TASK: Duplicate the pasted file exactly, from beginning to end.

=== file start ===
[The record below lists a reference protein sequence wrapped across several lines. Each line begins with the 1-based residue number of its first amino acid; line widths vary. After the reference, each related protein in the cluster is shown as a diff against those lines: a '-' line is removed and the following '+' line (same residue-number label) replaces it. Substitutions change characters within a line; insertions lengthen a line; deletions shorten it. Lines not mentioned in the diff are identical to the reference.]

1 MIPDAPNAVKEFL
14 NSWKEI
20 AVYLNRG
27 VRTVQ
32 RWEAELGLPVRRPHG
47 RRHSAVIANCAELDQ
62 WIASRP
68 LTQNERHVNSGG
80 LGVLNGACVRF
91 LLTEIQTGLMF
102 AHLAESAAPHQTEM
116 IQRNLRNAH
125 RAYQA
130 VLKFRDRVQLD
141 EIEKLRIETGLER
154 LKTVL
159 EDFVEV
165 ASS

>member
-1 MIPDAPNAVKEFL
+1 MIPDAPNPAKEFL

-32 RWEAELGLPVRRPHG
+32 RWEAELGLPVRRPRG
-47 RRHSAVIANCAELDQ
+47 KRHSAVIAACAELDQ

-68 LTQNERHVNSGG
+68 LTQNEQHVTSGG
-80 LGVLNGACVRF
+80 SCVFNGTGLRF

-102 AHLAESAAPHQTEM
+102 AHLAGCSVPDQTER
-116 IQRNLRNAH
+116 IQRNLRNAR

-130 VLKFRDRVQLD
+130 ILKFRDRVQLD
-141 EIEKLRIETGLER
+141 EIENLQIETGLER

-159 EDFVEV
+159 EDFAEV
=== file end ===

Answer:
[The record below lists a reference protein sequence wrapped across several lines. Each line begins with the 1-based residue number of its first amino acid; line widths vary. After the reference, each related protein in the cluster is shown as a diff against those lines: a '-' line is removed and the following '+' line (same residue-number label) replaces it. Substitutions change characters within a line; insertions lengthen a line; deletions shorten it. Lines not mentioned in the diff are identical to the reference.]

1 MIPDAPNAVKEFL
14 NSWKEI
20 AVYLNRG
27 VRTVQ
32 RWEAELGLPVRRPHG
47 RRHSAVIANCAELDQ
62 WIASRP
68 LTQNERHVNSGG
80 LGVLNGACVRF
91 LLTEIQTGLMF
102 AHLAESAAPHQTEM
116 IQRNLRNAH
125 RAYQA
130 VLKFRDRVQLD
141 EIEKLRIETGLER
154 LKTVL
159 EDFVEV
165 ASS

>member
-1 MIPDAPNAVKEFL
+1 MIPDAPNPAKEFL

-32 RWEAELGLPVRRPHG
+32 RWEAELGLPVRRPRG
-47 RRHSAVIANCAELDQ
+47 KRHSAVIAACAELDQ

-68 LTQNERHVNSGG
+68 LTQNEQHVTSGG
-80 LGVLNGACVRF
+80 SCVFNGTGLRF

-102 AHLAESAAPHQTEM
+102 AHLAGCSVPDQTER
-116 IQRNLRNAH
+116 IQRNLRNAR

-130 VLKFRDRVQLD
+130 ILKFRDRVQLD
-141 EIEKLRIETGLER
+141 EIENLQIETGLER

-159 EDFVEV
+159 EDFAEV